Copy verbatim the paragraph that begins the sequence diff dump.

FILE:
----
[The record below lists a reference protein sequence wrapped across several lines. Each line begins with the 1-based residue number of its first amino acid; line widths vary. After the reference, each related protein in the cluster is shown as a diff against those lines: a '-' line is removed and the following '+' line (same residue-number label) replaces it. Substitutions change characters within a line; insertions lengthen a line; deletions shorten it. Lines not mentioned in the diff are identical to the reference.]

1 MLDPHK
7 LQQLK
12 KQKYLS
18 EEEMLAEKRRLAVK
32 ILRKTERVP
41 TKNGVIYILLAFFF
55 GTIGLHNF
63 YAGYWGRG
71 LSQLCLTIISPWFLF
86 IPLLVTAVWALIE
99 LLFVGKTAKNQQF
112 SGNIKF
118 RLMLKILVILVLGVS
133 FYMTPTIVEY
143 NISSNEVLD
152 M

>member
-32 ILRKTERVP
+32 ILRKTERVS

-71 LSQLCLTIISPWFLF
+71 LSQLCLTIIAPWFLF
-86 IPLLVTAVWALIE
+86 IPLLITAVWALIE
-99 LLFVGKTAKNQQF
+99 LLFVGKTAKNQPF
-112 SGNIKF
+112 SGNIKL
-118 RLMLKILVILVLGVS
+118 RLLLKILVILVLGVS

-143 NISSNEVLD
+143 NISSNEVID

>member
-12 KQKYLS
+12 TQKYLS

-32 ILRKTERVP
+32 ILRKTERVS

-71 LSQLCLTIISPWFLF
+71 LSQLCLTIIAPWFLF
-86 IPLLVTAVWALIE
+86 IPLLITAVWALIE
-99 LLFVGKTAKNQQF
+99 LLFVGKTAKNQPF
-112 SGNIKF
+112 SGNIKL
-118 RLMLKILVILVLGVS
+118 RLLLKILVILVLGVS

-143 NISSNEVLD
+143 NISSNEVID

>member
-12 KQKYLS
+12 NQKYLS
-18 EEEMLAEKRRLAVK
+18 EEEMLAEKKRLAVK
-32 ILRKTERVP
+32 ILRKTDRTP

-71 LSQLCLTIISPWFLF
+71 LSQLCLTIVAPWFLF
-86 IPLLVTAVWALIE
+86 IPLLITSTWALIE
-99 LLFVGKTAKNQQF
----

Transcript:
[The record below lists a reference protein sequence wrapped across several lines. Each line begins with the 1-based residue number of its first amino acid; line widths vary. After the reference, each related protein in the cluster is shown as a diff against those lines: a '-' line is removed and the following '+' line (same residue-number label) replaces it. Substitutions change characters within a line; insertions lengthen a line; deletions shorten it. Lines not mentioned in the diff are identical to the reference.]